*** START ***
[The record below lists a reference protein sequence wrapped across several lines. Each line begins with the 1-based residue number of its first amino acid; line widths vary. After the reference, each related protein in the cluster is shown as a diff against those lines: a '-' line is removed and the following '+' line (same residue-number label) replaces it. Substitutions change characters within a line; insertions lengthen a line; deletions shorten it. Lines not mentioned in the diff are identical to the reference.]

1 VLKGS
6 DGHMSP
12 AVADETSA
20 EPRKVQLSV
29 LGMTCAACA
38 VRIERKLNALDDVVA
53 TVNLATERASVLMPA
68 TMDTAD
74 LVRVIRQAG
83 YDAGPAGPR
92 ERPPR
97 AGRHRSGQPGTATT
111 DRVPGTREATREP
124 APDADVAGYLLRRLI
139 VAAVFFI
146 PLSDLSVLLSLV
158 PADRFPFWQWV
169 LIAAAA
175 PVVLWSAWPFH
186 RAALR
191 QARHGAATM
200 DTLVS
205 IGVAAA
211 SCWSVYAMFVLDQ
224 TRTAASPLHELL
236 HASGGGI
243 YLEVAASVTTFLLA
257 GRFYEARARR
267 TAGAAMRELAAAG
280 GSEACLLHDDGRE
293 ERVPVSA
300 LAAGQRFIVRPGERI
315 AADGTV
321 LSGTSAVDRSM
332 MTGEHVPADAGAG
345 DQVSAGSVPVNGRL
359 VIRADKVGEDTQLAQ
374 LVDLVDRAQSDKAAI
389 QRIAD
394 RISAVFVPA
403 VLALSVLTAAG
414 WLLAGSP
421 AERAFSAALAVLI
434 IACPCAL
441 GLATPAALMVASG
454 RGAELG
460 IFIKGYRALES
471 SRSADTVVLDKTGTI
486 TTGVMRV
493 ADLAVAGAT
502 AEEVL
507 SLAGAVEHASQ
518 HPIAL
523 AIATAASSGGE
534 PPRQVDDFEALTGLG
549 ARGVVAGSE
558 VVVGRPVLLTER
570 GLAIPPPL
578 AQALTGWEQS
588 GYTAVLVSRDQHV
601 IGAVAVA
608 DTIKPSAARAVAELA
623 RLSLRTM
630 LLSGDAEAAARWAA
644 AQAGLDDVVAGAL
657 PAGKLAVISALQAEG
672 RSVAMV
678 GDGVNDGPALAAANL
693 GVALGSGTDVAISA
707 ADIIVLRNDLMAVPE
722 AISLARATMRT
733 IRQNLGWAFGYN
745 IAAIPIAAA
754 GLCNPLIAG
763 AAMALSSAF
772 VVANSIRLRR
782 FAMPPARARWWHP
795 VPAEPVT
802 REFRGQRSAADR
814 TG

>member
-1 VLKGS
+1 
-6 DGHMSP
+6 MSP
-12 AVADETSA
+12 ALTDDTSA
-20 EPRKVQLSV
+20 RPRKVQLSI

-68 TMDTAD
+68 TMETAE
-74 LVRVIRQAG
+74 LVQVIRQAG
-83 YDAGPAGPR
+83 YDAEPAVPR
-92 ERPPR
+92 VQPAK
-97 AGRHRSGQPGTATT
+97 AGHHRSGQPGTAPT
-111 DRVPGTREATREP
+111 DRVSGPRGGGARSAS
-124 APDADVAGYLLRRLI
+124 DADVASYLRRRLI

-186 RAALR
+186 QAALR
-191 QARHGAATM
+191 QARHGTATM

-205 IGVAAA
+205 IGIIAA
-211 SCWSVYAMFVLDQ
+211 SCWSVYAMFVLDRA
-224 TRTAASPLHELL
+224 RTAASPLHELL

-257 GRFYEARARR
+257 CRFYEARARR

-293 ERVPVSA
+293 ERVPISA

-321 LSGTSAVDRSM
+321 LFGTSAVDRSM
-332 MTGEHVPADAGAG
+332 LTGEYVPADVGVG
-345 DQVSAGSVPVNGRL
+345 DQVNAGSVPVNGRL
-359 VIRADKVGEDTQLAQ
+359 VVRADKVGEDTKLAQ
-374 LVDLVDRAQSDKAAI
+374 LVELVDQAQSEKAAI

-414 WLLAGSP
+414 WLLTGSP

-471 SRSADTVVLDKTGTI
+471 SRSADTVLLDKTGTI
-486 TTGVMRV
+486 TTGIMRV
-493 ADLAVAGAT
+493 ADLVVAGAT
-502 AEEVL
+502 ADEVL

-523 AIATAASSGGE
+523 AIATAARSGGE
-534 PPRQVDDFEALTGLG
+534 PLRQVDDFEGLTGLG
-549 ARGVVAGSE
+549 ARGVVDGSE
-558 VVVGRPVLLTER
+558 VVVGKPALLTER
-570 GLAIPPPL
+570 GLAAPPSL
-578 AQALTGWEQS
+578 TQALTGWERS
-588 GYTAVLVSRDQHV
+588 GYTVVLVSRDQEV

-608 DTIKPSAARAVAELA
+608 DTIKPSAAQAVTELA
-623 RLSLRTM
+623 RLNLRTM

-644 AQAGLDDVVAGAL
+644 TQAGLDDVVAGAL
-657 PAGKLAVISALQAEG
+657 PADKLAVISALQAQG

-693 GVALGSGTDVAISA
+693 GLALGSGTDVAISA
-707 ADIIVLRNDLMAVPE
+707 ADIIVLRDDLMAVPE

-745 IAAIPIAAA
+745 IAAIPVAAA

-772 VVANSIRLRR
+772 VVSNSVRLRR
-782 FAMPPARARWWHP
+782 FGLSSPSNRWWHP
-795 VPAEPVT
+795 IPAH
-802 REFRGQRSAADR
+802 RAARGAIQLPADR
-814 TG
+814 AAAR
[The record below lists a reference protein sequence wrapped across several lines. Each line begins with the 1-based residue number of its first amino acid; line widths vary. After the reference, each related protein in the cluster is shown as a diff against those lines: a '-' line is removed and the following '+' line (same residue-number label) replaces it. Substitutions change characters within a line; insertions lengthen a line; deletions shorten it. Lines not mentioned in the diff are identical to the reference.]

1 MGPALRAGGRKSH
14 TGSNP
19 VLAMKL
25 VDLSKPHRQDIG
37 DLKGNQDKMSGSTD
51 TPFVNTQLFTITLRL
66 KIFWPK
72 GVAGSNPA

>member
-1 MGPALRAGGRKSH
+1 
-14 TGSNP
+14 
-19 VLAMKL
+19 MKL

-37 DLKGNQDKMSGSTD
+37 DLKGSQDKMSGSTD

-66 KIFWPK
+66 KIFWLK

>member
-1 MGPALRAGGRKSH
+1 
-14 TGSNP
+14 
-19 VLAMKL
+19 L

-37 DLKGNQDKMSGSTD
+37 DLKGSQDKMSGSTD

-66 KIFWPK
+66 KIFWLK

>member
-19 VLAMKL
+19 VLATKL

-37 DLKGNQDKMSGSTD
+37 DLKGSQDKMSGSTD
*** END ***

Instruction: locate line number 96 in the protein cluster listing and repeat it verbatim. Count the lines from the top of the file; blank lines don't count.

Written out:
+83 YDAEPAVPR